TRENTON, N.J. – Only 17 of 21 New Jersey counties will receive some of the $82,202,575 in grants coming to the Garden State from the federal government to combat COVID-19.
Three North Jersey legislators would like to know why.
On Thursday, Democrat U.S. Senators Bob Menendez and Cory Booker announced the breakdown of New Jersey’s share of the $2 trillion federal stimulus package’s first wave. Local governments in Sussex, Warren, Hunterdon and Salem counties all came up empty.
“When we negotiated the largest ever emergency response package in our nation’s history, we demanded that it quickly deliver federal dollars to our communities on the frontlines of the fight against COVID-19. Today, we are delivering on that promise and the first installment of what will be billions of dollars flowing from Washington to help our state, our hospitals, our residents and small businesses weather the storm,” said Menendez. “And we cut a whole lot of red tape in this bill so that local leaders can immediately put these dollars to work in the fight against COVID-19, whether it’s keeping our health departments fully staffed or retrofitting facilities for testing or providing grants to struggling businesses and non-profits.”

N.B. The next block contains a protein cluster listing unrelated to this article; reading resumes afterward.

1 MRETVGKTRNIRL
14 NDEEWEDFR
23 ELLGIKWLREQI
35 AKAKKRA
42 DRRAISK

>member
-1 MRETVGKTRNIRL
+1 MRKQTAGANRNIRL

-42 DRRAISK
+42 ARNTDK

Residents and businesses in the four excluded counties are still eligible for relief including the paycheck protection program and the $1,200 per adult stimulus for eligible adults.
However, the all-Republican LD24 legislative delegation which hails from Sussex County – Senator Steve Oroho and Assemblymen Parker Space and Hal Wirths – demanded that the state congressional delegation explain why some county and local governments were left out in the cold.
“Our families and businesses in Sussex and Warren counties are suffering just as much as anyone in New Jersey,” the legislators said in a joint Friday statement. “It’s very concerning, and frankly unacceptable, that the communities we represent were overlooked in the first round of federal funding. We urge New Jersey’s congressional delegation to find out why we were left out and ensure that our constituents’ needs are being treated equally.”
The excluded New Jersey counties – all of whom have Republican freeholder boards – combine for 532 positive COVID-19 cases and 13 deaths as of Friday afternoon, approximately the same amount of cases as the entire state of New Mexico (534 cases and 10 deaths) and more cases than 12 other entire U.S. states.
Meanwhile, the government of deeply-Democratic Camden County (which has 406 positive results and 7 deaths) and three municipalities inside its borders (Camden, Cherry Hill and Gloucester Township) are splitting $5,026,517.